Conversation replaces communication
August 8, 2001
While a lot Fast Company articles are ideal airplane reading—light and not necessarily to be be taken too seriously—this month's issue has a fascinating article on Proctor & Gamble's experiments with re-thinking marketing and branding in the age of the internet that in some ways is turning P&G's traditional practices inside-out. Perhaps the central theme is the change in the balance of power between corporations and consumers, which means companies need to think about "conversations" rather than "communcation."

"We've been voted the best marketer of the 20th century," [says a P&G executive], referring to a ranking published by Advertising Age magazine. "But that's because we were the biggest shouters. In the 21st century, we want to be the best listeners."

The point has been made before, but it's intriguing to see a large corporation actually trying to walk the talk. (And if P&G is successful with it, it could have huge repercussions through industry—after all P&G invented brand management.)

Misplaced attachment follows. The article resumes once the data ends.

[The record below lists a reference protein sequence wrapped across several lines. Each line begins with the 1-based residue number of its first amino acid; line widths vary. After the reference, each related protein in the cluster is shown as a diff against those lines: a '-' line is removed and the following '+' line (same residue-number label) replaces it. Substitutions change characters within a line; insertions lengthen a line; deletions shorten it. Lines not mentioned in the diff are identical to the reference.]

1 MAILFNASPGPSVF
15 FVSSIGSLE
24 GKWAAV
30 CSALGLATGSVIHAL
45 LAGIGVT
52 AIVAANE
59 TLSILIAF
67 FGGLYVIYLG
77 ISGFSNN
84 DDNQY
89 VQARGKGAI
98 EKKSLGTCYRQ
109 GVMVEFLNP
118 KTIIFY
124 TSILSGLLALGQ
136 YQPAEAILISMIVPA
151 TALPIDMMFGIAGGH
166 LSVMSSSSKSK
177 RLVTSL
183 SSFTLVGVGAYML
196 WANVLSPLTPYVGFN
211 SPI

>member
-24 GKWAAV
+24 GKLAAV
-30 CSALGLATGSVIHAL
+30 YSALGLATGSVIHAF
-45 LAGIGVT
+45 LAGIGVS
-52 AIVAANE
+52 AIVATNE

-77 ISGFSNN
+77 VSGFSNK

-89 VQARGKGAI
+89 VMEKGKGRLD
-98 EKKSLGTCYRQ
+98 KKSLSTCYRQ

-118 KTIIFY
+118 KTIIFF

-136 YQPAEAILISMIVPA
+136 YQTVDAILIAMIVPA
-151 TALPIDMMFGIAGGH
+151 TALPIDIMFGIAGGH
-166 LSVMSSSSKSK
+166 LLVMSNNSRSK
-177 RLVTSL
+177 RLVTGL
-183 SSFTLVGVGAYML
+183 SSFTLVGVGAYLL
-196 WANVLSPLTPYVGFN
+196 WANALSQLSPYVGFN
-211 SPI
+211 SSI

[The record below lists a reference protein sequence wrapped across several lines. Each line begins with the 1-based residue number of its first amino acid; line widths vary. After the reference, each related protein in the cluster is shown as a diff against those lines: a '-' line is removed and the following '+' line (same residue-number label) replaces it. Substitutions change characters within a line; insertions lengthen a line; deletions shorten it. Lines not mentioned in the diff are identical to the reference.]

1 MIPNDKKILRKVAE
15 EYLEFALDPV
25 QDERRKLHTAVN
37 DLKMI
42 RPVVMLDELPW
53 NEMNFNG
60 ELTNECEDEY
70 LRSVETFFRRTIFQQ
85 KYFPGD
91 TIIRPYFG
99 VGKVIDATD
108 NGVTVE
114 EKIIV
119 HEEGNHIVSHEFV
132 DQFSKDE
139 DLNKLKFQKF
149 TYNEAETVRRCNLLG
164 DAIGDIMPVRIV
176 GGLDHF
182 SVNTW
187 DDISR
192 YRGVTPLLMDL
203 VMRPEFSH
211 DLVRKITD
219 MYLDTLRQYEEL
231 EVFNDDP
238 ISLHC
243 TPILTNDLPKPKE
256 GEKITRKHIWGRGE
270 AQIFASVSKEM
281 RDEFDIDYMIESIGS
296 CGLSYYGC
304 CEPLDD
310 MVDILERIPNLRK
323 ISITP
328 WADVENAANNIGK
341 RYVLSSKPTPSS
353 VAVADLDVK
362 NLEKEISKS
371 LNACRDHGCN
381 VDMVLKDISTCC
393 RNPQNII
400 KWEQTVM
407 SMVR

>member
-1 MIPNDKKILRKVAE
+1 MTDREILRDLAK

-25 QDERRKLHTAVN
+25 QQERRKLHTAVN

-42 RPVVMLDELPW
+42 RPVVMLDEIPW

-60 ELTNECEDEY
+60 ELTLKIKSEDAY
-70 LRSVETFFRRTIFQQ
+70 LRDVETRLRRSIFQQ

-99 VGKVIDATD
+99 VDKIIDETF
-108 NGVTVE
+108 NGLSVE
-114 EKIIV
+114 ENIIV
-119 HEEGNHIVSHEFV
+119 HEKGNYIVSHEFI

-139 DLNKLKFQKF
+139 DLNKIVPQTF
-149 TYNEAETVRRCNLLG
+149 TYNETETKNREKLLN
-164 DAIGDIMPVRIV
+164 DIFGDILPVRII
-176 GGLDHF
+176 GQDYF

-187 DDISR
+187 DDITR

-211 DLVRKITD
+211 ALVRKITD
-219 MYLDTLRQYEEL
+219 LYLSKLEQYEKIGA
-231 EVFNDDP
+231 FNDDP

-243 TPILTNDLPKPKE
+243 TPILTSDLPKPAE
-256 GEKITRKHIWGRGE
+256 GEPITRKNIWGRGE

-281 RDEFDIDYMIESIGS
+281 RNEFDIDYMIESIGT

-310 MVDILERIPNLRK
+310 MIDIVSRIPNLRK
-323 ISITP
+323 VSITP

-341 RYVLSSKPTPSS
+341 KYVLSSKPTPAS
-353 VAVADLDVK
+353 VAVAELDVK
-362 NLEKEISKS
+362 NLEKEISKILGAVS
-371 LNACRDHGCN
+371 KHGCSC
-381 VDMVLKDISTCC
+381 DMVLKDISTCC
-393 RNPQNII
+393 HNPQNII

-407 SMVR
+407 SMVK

Among some of the interesting experiments:

It'll be interesting to see how well any of these experiments succeed, and even more interesting to watch what happens along the way. ::

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Your thoughts…

The analysis following P&G's first quarterly loss in eight years (due to restructuring) does offer some cautionary thoughts. One analyst attributed P&G's recent problems on a failure to come up with innovative products and having products that were too expensive compared to competitors.

Certainly a user-focused approach might've helped with the innovation, but P&G's trouble illustrates the importance of pricing strategies, something that UXs aren't--nor should they be--involved in. As I've said previously, a great product that's too expensive is just as much a failure as one that's unusable.

george @ 08.08.2001

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